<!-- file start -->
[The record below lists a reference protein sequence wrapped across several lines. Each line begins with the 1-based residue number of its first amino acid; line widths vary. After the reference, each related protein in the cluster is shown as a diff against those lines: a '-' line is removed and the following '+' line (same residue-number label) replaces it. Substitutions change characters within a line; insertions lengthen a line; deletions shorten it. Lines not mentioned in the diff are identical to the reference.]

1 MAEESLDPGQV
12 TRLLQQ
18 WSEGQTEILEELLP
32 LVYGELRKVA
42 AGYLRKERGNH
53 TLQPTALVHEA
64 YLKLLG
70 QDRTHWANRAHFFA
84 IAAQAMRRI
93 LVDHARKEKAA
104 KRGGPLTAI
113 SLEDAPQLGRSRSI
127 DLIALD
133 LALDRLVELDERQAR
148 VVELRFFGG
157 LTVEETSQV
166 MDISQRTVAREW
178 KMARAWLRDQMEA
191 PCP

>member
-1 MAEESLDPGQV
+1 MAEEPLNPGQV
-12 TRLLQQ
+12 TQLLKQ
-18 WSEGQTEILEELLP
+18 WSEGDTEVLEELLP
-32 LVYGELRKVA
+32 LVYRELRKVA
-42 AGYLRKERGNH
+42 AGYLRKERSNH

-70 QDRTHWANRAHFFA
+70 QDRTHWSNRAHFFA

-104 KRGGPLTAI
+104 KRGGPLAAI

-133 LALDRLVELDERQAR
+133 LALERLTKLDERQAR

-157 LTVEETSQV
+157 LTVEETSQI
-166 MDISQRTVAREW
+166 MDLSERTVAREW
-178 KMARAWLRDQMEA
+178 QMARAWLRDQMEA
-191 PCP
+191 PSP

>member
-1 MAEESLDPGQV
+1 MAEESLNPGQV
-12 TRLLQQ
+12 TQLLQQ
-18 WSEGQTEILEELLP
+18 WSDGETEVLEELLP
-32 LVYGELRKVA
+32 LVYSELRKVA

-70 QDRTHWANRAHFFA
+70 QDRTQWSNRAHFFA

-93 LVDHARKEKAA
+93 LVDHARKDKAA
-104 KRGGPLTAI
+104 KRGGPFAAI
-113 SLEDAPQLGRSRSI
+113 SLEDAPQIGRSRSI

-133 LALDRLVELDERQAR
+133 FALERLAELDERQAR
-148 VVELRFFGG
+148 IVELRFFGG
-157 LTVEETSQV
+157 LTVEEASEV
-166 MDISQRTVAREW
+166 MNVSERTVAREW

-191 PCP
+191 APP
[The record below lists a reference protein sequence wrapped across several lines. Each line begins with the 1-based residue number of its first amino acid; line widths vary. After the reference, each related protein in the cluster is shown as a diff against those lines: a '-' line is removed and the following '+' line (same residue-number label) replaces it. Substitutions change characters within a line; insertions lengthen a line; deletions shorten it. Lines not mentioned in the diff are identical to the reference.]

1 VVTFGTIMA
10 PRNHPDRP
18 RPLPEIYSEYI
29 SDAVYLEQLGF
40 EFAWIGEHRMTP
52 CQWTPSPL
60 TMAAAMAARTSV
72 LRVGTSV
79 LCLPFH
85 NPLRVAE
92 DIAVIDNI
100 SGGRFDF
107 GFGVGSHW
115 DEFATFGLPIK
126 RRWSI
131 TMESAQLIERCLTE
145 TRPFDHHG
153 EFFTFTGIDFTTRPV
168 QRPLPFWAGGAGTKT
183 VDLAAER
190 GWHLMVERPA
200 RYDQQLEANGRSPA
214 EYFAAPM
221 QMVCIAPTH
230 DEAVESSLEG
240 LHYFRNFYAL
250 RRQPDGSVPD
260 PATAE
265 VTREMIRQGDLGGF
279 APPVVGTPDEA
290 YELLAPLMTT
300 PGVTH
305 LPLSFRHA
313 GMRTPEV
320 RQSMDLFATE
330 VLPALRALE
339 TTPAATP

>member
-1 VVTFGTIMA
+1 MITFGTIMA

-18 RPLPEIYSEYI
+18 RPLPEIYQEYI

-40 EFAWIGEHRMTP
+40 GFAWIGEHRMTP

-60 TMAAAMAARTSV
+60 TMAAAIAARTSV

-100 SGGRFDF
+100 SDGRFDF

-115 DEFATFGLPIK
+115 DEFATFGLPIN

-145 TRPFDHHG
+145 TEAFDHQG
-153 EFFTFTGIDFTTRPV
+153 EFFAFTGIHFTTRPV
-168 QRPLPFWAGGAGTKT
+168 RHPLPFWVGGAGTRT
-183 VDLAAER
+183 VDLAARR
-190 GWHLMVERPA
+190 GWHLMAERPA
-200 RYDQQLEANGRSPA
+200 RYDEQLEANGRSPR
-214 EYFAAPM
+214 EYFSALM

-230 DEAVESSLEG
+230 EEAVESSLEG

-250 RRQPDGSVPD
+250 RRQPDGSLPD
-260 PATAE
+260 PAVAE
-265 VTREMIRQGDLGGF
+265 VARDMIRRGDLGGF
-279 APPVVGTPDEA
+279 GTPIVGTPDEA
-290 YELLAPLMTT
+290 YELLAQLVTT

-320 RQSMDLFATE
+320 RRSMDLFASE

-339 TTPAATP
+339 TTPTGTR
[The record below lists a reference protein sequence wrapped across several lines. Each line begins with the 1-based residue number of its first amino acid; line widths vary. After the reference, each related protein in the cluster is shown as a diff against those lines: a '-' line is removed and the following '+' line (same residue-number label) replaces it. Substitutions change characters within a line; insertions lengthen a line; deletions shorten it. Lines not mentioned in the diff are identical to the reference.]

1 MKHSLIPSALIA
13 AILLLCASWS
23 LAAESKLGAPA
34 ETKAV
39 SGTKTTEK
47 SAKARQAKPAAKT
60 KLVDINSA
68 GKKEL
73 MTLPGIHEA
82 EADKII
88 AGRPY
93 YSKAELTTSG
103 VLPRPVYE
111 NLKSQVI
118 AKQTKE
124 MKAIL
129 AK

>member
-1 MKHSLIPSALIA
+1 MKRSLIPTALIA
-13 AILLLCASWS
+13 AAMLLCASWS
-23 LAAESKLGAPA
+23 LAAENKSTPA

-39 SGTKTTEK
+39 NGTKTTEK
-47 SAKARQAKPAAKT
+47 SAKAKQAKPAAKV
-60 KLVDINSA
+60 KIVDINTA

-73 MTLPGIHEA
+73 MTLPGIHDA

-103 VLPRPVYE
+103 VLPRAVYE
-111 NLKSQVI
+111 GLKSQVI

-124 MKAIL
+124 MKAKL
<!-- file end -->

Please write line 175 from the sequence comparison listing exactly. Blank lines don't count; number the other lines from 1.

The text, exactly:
-13 AILLLCASWS